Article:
This month Eastgate gallery in Totnes opened a new exhibition: Soaring Above is open until 14th November and features work by a number of artists, including some brand new ceramics which I delivered a couple of weeks ago.
This ceramic egg vessel inspired by a gorgeous egg found on one of my lockdown walks is on sale at Eastgate gallery.
I have also been preparing work for a very exciting project at the gallery at Tremenheere near Penzance.
I was recently invited to be part of a group called Tera Mater and this is their exhibition. The group’s main concerns are the escalating and alarming issues of global warming, climate change, biodiversity loss, water and air pollution and deforestation. These issues are very close to my own heart and I am really excited to be participating in Germination which opens on the 14th November for 2 weeks.
Work for this exhibition is beginning to emerge from the kiln. It has been a very interesting time of experimenting. I have been firing clay with seeds embedded in it and germinating, I have been allowing germinating seeds to interact with vessels distorting them prior to firing and I have been planting a forest in porcelain cylinders with found local clays mixed into them. If you happen to be in Cornwall please try to visit the exhibition – which will be putting in place all necessary procedures to keep everyone safe. If you cannot visit in person, you can still pop online and see what is happening or you can follow progress on Facebook or Instagram.
My most recent commission began with an email but it could have been someone filling in the contact form on my website or, back in the pre Covid era, it might have been a conversation at a craft fair. But the journey begins.
Someone is looking for a unique way of saying something.
Porcelain lasts for generations and has always been linked to ideas of value and beauty. The idea of immortalising a place and combining it with these messages is special. They get in touch.
We discuss the person, the celebration and the place, we talk time scales and budgets. We think about shape and groupings – one piece or several? What will work in the space they have in mind?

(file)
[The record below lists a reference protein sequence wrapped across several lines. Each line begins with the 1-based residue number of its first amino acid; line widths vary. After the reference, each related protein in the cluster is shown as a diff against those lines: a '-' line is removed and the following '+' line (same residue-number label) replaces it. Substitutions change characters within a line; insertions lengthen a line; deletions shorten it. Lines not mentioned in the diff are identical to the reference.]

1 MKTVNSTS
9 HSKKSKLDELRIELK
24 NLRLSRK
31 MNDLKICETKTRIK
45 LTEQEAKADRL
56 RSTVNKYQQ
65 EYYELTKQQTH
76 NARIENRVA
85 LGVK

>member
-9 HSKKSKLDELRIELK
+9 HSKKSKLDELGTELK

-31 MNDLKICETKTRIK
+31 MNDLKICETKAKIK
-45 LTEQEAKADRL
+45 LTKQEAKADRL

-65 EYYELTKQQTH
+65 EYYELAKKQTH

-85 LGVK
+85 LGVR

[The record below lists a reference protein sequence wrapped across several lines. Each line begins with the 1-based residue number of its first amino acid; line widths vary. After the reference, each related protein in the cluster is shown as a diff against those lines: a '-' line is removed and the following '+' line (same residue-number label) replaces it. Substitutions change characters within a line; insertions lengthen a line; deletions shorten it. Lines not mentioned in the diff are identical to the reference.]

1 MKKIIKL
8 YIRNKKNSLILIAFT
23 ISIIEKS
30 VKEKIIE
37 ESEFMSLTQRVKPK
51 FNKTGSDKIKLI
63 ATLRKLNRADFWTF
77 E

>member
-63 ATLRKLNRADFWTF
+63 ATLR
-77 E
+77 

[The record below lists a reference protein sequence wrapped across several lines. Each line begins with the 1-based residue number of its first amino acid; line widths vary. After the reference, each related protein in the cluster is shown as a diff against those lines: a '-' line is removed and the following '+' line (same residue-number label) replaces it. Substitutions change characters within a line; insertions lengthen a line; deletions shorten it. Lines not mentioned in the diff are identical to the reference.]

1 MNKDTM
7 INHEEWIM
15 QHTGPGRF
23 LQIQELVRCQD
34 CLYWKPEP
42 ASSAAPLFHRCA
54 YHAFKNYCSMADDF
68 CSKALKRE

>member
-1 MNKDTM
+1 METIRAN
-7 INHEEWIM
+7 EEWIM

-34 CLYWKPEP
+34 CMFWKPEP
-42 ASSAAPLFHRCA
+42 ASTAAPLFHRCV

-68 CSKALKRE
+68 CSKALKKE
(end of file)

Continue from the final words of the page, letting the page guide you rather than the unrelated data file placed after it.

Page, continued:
They might send me photos of the location. They definitely send me a small freezer bag of soil.
This is the important part.
Dig deep. Don’t send me your best garden soil, wriggling with microbes and full of leaf mould. Organic matter burns in the kiln and if there is too much, the finished piece might be full of holes!
I need the subsoil – what lies beneath. It might look like rubbish to Monty Don but to me it is gold! This is what contains the minerals which will colour your bowl. This is what identifies the place.
I ask for a deposit of £50 at this stage. Once I receive it I will test your soil. I will make trial pieces and check for chalk or limestone which, if present, I have to remove. Once I am happy I will let you know that we are ready for the ‘main make’ and will confirm shapes and sizes.
I will keep you informed throughout the project and will send you photos at several stages.
A map or a line of text can work well but it can be too much. Sometimes the piece works better without adornment. I can print your images onto transparent film and try them before we make the final decision.
When the work is finished I will send you images to check that you are content. Then I will invoice you. Finally, I will pack your beautiful, unique, personal artwork using biodegradable wrapping and recycled packaging and pop it in the post.
I love making unique pieces for people to incorporate their special memories and personal stories. I can’t wait to get started on yours!
If you would like to commission me please get in touch via email or my contact form. You can also buy a gift certificate which lets the recipient make all the decisions for themselves.